William J. Lacey, Jr.

  • Colonel
  • Vietnam


William J. Lacey, Jr. was born in Newport, Rhode Island to William and Nancy Lacey. Bill was a graduate of Rogers High School in Newport, Rhode Island where he participated in the Junior Reserve Officer Training Program (JROTC) as a member of the Drill Team and Rifle Team. He was also a member of the Cross Country Team, the Chemistry Club, the Photography Club; and he participated in the Senior Class Play.

Immediately after graduating from Rogers High School, Bill enlisted in the U.S. Army. He served at Fort Devens, MA and in Germany, obtaining the rank of Sergeant. In 1959, Bill entered the University of Rhode Island. He was a member of the Sigma Nu Fraternity, President of the Phi Delta Professional Society, President of the German Club, President of the University Theater, Treasurer of the Student Senate and a member of the Army ROTC Program for four years. Upon graduating in 1963, Bill was designated a Distinguished Military Graduate with a Bachelor of Science Degree in Business Administration and was commissioned as a Second Lieutenant of Infantry.

After completing the Infantry Officers’ Basic Course and Airborne School at Fort Benning, Georgia, Lacey was assigned as an Infantry Platoon Leader with the 82nd Airborne Division, Fort Bragg, North Carolina. LT Lacey volunteered for the Special Forces and completed the U.S. Army Special Forces Officers’ Course and was initially assigned to Germany with the 5th Special Forces Group.

The 5th Group deployed to Vietnam in October 1966. Captain, Lacey distinguished himself by heroic actions on 12 October 1967 while serving as a member of the Special Forces in the Mekong Delta, Republic of Vietnam. During an attack on his base camp by a large Viet Cong force, Captain Lacey disregarded heavy small arms fire and shrapnel to move throughout the compound to check for wounded and to encourage his men. Completely ignoring his own safety, he volunteered to lead a squad outside the compound to secure a landing zone for medical evacuation helicopters.

While returning to the camp, he found an unexploded recoilless rifle round in the Vietnamese school yard next to the camp. At great risk to his own safety, he cleared the area of civilians and carried the potentially explosive round to a bunker where it was destroyed. For Gallantry in Action and Personal Bravery, Captain Bill Lacey, Jr., was awarded the Bronze Star Medal with “V” Device for Valor.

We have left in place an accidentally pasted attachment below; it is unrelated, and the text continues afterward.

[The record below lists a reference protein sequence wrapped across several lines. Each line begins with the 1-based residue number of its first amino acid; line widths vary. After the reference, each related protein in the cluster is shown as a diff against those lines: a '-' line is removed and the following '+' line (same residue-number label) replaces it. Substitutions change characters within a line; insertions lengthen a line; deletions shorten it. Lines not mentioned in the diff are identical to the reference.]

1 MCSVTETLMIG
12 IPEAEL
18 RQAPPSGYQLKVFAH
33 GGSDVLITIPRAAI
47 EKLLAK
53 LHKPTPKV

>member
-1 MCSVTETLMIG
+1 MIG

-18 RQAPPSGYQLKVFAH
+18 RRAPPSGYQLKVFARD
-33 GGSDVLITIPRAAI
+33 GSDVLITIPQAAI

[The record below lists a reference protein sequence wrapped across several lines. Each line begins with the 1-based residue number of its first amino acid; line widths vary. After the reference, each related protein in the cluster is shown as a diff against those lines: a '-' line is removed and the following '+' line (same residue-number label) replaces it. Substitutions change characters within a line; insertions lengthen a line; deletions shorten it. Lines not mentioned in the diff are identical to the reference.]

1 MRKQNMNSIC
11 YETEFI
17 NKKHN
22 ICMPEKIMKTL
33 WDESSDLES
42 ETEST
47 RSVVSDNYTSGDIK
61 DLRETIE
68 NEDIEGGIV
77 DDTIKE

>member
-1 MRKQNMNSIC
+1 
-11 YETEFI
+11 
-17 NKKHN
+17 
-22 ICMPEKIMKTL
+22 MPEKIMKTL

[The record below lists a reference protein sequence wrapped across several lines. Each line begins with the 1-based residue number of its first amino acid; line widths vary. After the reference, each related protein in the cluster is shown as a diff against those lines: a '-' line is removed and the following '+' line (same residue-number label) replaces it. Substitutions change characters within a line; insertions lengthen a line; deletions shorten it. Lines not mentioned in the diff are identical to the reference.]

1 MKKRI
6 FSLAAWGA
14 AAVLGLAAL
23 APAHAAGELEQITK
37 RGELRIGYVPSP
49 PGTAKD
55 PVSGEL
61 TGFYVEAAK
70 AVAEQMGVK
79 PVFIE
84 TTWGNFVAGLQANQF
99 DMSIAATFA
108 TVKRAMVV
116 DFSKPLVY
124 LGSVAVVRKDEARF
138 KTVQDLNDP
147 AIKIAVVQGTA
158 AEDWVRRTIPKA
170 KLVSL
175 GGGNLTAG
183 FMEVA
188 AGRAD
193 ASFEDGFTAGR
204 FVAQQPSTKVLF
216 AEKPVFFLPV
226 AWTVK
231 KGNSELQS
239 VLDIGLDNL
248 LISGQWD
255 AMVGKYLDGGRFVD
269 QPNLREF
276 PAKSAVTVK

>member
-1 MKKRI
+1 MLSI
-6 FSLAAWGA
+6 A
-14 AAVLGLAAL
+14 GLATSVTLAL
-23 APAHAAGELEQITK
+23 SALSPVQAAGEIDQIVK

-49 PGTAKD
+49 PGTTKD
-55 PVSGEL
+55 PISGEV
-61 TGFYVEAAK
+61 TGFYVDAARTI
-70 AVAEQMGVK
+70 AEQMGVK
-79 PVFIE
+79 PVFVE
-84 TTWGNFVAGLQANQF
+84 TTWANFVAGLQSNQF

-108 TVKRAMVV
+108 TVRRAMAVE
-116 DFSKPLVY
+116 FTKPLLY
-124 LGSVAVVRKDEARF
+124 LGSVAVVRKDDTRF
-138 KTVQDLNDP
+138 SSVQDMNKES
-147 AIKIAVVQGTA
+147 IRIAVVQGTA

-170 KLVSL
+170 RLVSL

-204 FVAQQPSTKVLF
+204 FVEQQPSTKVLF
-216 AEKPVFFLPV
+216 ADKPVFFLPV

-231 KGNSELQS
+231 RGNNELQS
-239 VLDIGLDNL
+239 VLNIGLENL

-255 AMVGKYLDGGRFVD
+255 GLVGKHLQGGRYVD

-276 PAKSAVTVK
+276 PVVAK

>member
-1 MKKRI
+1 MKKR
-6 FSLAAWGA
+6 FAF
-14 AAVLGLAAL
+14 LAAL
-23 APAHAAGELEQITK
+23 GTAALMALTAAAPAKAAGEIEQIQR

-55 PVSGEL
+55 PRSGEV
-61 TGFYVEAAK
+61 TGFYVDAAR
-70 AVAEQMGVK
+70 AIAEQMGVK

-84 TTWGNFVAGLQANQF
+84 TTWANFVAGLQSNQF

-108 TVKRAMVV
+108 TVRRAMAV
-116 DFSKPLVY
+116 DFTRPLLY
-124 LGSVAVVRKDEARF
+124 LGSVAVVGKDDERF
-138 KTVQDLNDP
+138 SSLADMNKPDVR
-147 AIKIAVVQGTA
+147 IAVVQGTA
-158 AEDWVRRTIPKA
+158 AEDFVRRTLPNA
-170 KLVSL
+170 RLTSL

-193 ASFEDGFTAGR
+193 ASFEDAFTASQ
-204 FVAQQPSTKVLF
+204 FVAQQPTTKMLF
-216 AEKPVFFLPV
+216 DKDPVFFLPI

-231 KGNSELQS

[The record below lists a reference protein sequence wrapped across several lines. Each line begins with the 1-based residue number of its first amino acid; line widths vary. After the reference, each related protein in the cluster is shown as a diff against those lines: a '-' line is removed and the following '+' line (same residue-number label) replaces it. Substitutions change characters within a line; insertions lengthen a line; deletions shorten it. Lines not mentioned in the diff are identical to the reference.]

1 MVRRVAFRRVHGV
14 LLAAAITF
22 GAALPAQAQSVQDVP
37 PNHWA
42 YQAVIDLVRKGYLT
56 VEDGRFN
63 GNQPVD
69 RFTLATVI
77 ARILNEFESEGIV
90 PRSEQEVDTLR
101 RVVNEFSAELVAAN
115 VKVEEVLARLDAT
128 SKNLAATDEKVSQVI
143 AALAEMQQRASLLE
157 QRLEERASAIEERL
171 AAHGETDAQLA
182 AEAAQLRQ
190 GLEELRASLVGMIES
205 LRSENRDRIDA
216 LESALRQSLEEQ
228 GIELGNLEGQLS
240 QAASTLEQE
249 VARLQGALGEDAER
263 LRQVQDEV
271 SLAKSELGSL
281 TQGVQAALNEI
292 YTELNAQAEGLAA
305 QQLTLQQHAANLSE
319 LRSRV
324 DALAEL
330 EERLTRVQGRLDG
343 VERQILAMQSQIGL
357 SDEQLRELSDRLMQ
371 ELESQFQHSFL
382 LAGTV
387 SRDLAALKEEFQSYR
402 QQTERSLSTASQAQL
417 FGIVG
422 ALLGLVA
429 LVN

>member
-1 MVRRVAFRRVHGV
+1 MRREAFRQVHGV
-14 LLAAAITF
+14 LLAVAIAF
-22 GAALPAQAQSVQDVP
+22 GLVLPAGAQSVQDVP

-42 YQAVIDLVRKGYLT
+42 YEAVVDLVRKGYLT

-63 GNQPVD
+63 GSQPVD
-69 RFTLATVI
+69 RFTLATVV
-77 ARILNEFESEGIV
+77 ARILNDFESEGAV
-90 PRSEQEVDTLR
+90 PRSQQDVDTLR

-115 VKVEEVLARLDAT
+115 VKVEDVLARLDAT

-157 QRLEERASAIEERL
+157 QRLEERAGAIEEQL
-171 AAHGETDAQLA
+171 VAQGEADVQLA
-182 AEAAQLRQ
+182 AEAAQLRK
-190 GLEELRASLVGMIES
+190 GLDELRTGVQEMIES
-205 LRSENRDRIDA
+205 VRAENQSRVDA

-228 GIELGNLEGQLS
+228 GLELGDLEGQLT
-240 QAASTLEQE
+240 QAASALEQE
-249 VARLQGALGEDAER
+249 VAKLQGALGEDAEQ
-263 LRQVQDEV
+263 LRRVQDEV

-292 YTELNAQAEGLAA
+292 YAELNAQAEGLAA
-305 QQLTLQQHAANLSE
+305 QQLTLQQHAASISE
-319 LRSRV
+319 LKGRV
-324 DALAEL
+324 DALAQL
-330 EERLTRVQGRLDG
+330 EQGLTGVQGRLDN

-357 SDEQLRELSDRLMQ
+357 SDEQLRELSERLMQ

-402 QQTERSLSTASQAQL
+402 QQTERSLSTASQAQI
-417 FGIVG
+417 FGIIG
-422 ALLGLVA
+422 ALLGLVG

CPT Lacey returned to the United States in December 1967 to attend the Infantry Officers’ Advanced Course, Fort Benning, Georgia. He immediately volunteered for a second combat tour in Vietnam. He assumed command of D Company, 2d Battalion 7th Cavalry, First Cavalry Division. He again distinguished himself by exceptional valorous action on 28 March 1969, during a combat operation near Bien Hoa, Vietnam when his unit was attacked by an enemy force. The enemy had initiated the attack after shooting down a resupply helicopter.

After rescuing the helicopter crew, CPT Lacey exposed himself to intense hostile fire as he moved between several positions, instilling confidence in his men and directing fire upon the assaulting enemy when he received a painful fragmentation wound. In spite of his wound, he completed reorganizing his company and fought off the enemy attack. He was awarded Purple Heart for his wound. In addition, for Gallantry in Action and Personal Bravery, Captain Lacey was awarded the Silver Star Medal for Heroism.

Captain Lacey again distinguished himself by exceptional valorous action on 12 May 1969 during an enemy assault on Fire Base Jamie, Vietnam, when a large enemy force breached the protective wire and seized two perimeter bunkers. Lacey organized a counterattack which routed the remaining enemy from the Fire Base. For Gallantry in Action and Personal Bravery, Lacey was awarded the Silver Star Medal 1st Oak Leaf Cluster.

As a Major and Lieutenant Colonel, Lacey served at various staff levels within the United States and Europe. His awards include the Silver Star with Oak Leaf Cluster, Legion of Merit, Bronze Star for Valor (2OLC), Bronze Star for Merit (3OLC), Purple Heart (1OLC), Defense Meritorious Service Medal, Army Meritorious Service Medal (3OLC), Army Commendation Medal (2OLC), Combat Infantryman’s Badge, Expert Infantryman’s Badge, Special Forces Tab, and Master Parachutist Badge.

Colonel William J. Lacey, Jr. died from cancer caused by exposure to Agent Orange on 1 October 2013. Bill is survived by his wife Virginia and their two sons. Colonel Lacey was a loyal supporter of the Washington, DC Chapter of the University of Rhode Island Alumni Association. He was a brave and courageous soldier, a true hero and native son of Rhode Island.